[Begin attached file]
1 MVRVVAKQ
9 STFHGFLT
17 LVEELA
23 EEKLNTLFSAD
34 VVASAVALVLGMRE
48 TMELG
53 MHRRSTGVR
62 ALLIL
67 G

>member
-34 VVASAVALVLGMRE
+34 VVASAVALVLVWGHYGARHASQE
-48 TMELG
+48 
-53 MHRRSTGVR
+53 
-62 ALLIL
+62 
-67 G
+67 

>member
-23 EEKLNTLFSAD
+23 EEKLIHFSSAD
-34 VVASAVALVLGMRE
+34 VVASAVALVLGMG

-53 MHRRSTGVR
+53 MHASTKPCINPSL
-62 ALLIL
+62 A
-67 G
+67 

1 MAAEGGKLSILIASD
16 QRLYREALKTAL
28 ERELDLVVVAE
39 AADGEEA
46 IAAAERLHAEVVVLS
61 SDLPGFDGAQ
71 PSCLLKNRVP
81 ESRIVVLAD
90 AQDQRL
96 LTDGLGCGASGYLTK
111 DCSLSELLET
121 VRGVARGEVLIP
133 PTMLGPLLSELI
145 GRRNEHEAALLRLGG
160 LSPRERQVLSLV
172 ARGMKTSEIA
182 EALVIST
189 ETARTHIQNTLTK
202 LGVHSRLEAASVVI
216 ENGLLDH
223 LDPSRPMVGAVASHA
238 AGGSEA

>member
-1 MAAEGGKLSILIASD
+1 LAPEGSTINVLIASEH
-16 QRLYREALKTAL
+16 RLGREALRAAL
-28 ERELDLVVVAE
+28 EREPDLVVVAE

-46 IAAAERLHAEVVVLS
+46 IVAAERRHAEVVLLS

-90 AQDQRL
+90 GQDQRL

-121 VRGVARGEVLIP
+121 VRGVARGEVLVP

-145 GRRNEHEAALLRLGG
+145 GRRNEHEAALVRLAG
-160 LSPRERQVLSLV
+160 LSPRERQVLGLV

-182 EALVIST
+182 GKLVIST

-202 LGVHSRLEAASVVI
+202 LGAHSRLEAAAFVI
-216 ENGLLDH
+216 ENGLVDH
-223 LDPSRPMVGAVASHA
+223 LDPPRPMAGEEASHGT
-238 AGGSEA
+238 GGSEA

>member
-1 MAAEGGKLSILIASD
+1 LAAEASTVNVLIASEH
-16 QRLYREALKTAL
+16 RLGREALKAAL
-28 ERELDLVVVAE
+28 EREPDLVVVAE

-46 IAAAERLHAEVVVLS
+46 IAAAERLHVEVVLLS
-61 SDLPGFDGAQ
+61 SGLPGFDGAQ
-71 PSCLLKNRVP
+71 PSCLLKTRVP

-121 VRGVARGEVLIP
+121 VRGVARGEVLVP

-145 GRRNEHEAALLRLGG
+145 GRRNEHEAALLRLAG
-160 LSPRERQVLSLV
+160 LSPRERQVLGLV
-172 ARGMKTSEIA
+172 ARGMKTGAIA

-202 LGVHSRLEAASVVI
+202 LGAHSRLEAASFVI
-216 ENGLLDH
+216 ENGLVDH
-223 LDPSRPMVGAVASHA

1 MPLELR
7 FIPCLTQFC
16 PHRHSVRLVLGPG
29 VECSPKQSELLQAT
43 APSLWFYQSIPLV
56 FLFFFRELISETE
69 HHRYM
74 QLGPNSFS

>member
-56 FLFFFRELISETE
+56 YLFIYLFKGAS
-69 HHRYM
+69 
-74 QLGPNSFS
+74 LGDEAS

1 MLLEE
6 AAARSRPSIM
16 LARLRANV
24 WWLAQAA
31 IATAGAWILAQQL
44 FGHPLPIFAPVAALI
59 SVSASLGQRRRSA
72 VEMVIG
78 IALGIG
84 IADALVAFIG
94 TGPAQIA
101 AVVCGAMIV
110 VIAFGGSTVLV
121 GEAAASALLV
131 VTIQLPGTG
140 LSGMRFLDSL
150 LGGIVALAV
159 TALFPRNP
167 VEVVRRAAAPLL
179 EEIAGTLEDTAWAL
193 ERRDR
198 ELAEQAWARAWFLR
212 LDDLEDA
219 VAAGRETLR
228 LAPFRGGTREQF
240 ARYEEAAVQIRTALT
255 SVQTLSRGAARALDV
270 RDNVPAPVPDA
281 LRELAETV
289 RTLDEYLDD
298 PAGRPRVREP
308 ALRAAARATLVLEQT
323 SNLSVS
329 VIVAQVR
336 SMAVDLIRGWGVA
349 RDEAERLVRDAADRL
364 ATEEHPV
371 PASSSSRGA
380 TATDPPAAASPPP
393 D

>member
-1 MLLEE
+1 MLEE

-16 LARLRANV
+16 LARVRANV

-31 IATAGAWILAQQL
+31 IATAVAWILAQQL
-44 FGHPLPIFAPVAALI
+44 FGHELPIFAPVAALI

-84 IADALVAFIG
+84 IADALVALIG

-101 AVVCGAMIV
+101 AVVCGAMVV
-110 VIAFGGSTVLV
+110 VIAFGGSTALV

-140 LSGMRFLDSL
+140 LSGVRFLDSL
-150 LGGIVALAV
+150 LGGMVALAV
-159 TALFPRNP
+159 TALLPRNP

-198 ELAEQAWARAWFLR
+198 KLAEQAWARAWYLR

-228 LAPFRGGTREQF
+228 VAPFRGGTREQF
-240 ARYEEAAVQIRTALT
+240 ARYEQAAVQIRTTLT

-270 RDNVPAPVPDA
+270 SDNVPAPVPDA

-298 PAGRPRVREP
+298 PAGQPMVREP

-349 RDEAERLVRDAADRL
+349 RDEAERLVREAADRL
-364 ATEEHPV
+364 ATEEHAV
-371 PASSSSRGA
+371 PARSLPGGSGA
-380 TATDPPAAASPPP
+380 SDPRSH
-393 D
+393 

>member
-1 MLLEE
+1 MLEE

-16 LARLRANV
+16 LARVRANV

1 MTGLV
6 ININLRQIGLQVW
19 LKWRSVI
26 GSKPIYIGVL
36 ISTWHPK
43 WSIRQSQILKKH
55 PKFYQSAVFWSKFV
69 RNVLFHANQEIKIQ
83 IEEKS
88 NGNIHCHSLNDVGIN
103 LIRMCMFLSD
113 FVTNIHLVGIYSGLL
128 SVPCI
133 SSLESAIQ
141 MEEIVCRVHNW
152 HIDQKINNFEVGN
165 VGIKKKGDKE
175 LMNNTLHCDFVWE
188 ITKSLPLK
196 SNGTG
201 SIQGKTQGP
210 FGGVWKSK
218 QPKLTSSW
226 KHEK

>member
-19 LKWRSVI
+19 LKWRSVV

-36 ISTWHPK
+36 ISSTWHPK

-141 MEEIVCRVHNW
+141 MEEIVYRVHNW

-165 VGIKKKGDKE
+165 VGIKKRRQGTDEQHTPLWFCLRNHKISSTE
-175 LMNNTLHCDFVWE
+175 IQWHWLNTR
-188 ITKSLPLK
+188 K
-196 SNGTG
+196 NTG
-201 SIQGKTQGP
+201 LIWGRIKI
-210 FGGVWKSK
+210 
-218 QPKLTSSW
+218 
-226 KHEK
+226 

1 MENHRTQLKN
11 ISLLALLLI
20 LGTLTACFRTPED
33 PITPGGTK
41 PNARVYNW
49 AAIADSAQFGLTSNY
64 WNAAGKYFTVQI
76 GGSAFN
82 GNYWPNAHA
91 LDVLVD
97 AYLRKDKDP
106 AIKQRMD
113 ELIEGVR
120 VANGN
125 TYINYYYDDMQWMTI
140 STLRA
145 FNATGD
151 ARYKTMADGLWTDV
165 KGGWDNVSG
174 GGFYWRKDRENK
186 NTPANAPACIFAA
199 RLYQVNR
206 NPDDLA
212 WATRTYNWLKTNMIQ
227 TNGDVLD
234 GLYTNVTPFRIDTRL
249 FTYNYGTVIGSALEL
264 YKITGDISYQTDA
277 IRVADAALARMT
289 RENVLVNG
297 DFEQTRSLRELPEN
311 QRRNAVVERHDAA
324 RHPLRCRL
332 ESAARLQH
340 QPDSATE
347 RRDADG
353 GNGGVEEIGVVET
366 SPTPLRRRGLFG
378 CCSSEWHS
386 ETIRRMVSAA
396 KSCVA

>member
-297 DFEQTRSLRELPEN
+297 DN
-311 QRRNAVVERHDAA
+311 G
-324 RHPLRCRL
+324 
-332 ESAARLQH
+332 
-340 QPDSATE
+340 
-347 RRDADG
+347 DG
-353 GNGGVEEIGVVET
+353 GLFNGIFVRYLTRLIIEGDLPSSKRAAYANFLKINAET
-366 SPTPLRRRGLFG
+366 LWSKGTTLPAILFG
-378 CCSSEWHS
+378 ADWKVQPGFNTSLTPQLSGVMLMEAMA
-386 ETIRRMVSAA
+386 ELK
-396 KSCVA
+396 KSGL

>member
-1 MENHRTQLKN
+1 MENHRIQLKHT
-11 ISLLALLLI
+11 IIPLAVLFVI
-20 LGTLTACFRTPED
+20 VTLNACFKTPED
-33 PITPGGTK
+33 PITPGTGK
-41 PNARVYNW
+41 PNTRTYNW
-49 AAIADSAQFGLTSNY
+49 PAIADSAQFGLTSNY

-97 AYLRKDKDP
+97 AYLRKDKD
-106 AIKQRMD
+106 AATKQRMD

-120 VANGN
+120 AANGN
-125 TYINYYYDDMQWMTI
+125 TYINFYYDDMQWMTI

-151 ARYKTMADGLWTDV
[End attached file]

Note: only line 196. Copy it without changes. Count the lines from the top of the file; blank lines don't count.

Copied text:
+364 ATEEHAV